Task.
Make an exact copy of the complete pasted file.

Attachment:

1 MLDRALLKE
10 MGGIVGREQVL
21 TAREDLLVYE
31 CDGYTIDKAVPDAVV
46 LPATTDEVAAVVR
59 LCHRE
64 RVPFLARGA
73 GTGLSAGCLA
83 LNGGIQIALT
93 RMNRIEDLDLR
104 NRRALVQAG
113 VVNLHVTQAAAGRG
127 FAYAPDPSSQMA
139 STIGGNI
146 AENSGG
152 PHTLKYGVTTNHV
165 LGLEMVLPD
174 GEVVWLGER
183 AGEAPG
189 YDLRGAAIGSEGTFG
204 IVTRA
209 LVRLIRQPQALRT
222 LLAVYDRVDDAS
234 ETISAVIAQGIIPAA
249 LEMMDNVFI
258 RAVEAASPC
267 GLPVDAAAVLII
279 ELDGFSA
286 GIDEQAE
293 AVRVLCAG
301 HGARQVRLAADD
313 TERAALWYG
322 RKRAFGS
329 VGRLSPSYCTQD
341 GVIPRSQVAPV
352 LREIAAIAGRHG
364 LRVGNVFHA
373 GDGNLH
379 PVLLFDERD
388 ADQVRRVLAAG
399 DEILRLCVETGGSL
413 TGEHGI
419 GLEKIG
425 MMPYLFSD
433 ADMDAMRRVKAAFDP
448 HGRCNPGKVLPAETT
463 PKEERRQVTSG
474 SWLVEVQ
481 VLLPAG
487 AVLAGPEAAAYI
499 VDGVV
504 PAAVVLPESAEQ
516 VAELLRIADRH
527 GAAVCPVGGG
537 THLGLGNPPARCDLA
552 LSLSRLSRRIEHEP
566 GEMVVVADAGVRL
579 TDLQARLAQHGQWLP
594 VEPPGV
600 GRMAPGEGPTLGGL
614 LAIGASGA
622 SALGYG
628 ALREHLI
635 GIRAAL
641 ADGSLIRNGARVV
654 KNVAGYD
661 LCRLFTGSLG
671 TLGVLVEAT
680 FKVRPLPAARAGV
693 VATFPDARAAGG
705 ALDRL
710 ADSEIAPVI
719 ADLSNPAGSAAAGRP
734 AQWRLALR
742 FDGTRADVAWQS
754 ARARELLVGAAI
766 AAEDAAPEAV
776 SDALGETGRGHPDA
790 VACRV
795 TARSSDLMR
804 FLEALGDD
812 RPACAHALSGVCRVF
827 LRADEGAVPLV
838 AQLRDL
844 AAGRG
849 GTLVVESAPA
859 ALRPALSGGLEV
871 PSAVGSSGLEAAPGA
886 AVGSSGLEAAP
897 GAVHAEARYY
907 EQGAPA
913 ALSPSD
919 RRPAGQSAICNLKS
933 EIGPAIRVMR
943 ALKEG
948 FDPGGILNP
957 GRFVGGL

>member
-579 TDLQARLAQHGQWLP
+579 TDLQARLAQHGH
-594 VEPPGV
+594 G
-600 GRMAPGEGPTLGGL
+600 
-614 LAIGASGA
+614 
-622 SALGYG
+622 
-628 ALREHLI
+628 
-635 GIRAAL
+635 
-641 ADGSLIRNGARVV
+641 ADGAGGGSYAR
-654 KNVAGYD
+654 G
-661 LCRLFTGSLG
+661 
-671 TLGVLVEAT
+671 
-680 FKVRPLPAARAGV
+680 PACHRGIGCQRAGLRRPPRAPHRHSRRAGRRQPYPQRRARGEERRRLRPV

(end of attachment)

1 MLDRALLKE
10 MGGIVGREQVL
21 TAREDLLVYE
31 CDGYTIDKAVPDAVV
46 LPATTDEVAAVVR
59 LCHRE
64 RVPFLARGA
73 GTGLSAGCLA
83 LNGGIQIALT
93 RMNRIEDLDLR
104 NRRALVQAG
113 VVNLHVTQAAAGRG
127 FAYAPDPSSQMA
139 STIGGNI
146 AENSGG
152 PHTLKYGVTTNHV
165 LGLEMVLPD
174 GEVVWLGER
183 AGEAPG
189 YDLRGAAIGSEGTFG
204 IVTRA
209 LVRLIRQPQALRT
222 LLAVYDRVDDAS
234 ETISAVIAQGIIPAA
249 LEMMDNVFI
258 RAVEAASPC
267 GLPVDAAAVLII
279 ELDGFSA
286 GIDEQAE
293 AVRVLCAG
301 HGARQVRLAADD
313 TERAALWYG
322 RKRAFGS
329 VGRLSPSYCTQD
341 GVIPRSQVAPV
352 LREIAAIAGRHG
364 LRVGNVFHA
373 GDGNLH
379 PVLLFDERD
388 ADQVRRVLAAG
399 DEILRLCVETGGSL
413 TGEHGI
419 GLEKIG
425 MMPYLFSD
433 ADMDAMRRVKAAFDP
448 HGRCNPGKVLPAETT
463 PKEERRQVTSG
474 SWLVEVQ
481 VLLPAG
487 AVLAGPEAAAYI
499 VDGVV
504 PAAVVLPESAEQ
516 VAELLRIADRH
527 GAAVCPVGGG
537 THLGLGNPPARCDLA
552 LSLSRLSRRIEHEP
566 GEMVVVADAGVRL
579 TDLQARLAQHGQWLP
594 VEPPGV
600 GRMAPGEGPTLGGL
614 LAIGASGA
622 SALGYG
628 ALREHLI
635 GIRAAL
641 ADGSLIRNGARVV
654 KNVAGYD
661 LCRLFTGSLG
671 TLGVLVEAT
680 FKVRPLPAARAGV
693 VATFPDARAAGG
705 ALDRL
710 ADSEIAPVI
719 ADLSNPAGSAAAGRP
734 AQWRLALR
742 FDGTRADVAWQS
754 ARARELLVGAAI
766 AAEDAAPEAV
776 SDALGETGRGHPDA
790 VACRV
795 TARSSDLMR
804 FLEALGDD
812 RPACAHALSGVCRVF
827 LRADEGAVPLV
838 AQLRDL
844 AAGRG
849 GTLVVESAPA
859 ALRPALSGGLEV
871 PSAVGSSGLEAAPGA
886 AVGSSGLEAAP
897 GAVHAEARYY
907 EQGAPA
913 ALSPSD
919 RRPAGQSAICNLKS
933 EIGPAIRVMR
943 ALKEG
948 FDPGGILNP
957 GRFVGGL

>member
-579 TDLQARLAQHGQWLP
+579 TDLQARLAQHGH
-594 VEPPGV
+594 G
-600 GRMAPGEGPTLGGL
+600 
-614 LAIGASGA
+614 
-622 SALGYG
+622 
-628 ALREHLI
+628 
-635 GIRAAL
+635 
-641 ADGSLIRNGARVV
+641 ADGAGGGSYAR
-654 KNVAGYD
+654 G
-661 LCRLFTGSLG
+661 
-671 TLGVLVEAT
+671 
-680 FKVRPLPAARAGV
+680 PACHRGIGCQRAGLRRPPRAPHRHSRRAGRRQPYPQRRARGEERRRLRPV